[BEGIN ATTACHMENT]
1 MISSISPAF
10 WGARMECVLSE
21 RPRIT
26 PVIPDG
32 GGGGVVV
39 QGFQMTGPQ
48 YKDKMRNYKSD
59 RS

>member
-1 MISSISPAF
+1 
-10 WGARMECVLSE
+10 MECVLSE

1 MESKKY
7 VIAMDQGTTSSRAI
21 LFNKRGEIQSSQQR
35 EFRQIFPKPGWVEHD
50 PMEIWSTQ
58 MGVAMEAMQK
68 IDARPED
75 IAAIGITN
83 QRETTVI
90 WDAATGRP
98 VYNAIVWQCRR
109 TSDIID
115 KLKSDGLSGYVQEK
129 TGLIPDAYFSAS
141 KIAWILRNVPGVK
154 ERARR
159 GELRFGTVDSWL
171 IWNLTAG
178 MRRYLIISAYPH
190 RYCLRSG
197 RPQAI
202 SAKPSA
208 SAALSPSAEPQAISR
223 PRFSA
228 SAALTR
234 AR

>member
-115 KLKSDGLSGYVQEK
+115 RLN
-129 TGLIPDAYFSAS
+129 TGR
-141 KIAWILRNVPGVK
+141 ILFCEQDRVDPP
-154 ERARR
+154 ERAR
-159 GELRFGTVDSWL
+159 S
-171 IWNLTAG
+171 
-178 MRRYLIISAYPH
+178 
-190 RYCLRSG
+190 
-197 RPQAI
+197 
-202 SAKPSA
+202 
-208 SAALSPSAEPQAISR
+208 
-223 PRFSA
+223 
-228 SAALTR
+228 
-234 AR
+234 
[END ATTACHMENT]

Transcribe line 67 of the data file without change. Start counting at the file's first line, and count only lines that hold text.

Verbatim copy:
-234 AR